Visiting Ningaloo Reef was by far the highlight of our trip to Western Australia. The days that we spent in Coral Bay and Exmouth were the happiest and most memorable days of our trip. And how could it not have been? It was three glorious days spent soaking up the sun rays, swimming in crystal clear waters, making friends with the coolest underwater animals and swimming with the biggest fish in the sea!
Ningaloo Reef stretches for 260km from Amherst Point south of Coral Bay to Bundegi Beach near Exmouth. This makes it one of the largest fringing reefs in the world, with the reef often lying as close as just 100m off the coast. The reef is home to over 200 species of hard coral, 50 soft coral and over 500 species of fish, along with manta rays, turtles, humpback whales, and whale sharks that pop by for a visit between May-June. (More on the whale sharks in another post)
Figuring out the best way to enjoy the best of the Ningaloo Reef was a challenge. Where should we stay? Should we go diving or snorkeling? Where are the best places to snorkel along the reef? Is swimming with whale sharks really worth the money? These were the questions bouncing around our minds when we were planning out trip to Australia’s Coral Coast and I’m sure there are many others out there wondering the same. So here is the low down (based on our experience).
Where to stay?
There are 2 great location for exploring the reef: Coral Bay and Exmouth. Where you stay depends entirely on what kind of traveler you are and what kind of experience you are after.
Coral Bay is a small fishing town with one beach, a supermarket complex, a resort, a campground, and a few small shops. The town is almost 100% reliant on tourism with majority of its visitors being families and bigger groups who live in and out of the water, swimming, fishing, and coral viewing. There are two cafes, a bakery, a pizza place, and one restaurant at the resort and absolutely no nightlife or any other entertainment.
At first, Coral Bay really disappointed me. I expected it to be small and intimate, but I imagined it to have a backpacker vibe, a place to connect with other travelers and live the beach life. It wasn’t that. It was a haven for families, filled with kids building sand castles on the beach, ooing and aahing at the site of crabs and fishies. If you are traveling with family and especially if you have small children, Coral Bay is a great place to base yourself for a few nights. You can enjoy the laid back lifestyle, take your time exploring the reef that is literally only 100m away from shore, spend the days kayaking, sunbathing, and relaxing.
If you are a young adventure-seeking traveler, Coral Bay is probably not the place for you. While the town does operate 3 different whale shark tours and has one dive shop, it doesn’t even come close to having the variety of activities offered in Exmouth.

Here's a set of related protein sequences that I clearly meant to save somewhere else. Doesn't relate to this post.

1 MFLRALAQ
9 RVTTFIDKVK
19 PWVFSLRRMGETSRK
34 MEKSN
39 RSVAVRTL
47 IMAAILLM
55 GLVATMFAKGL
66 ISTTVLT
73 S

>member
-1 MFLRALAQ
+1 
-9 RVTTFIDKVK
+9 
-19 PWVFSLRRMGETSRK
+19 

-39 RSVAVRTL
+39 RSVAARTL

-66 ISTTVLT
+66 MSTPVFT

Exmouth is another small town of 2,500 residents located some 150kms north of Coral Bay. Unlike Coral Bay, Exmouth isn’t set on the beach, in fact, the closest beach to Exmouth is located about 20 mins outside of town, towards North West Cape. Despite being small and easy to get around by foot, the town itself is rather spread out.
When we first arrived in Exmouth, it felt deserted, quiet, and lacking any sort of personality, but by the time we were ready to leave, it became a place that we yearned to get stuck in. There is a certain sense of community in Exmouth, that feeling you only get in small towns where everyone knows each other. Despite being very spaced out, you tend to run into the same people no matter where you go. With the wonderful people you are sure to meet in Exmouth, that’s not a bad thing!
Exmouth offers a number of accommodation options ranging from campgrounds to high-end luxury resorts. There is something here to please everyone. Having a car is extremely beneficial in Exmouth, while the tours will almost always pick you up and drop you off from your accommodation, exploring on your own without a car is practically impossible.
The third and probably least popular accommodation alternative is Ningaloo Lighthouse Caravan Park and Yardie Creek Campground. Located on the outskirts of the Cape Range National Park, campgrounds appeal mostly to those travelling in campervans. Both campgrounds offer similar accommodation facilities to the other campgrounds in Exmouth, but these are located much closer to Cape Range National Park. This means that you can escape to the beaches and enjoy the walks in the park without a 1.5 hour drive (return).
Snorkeling in Ningaloo Reef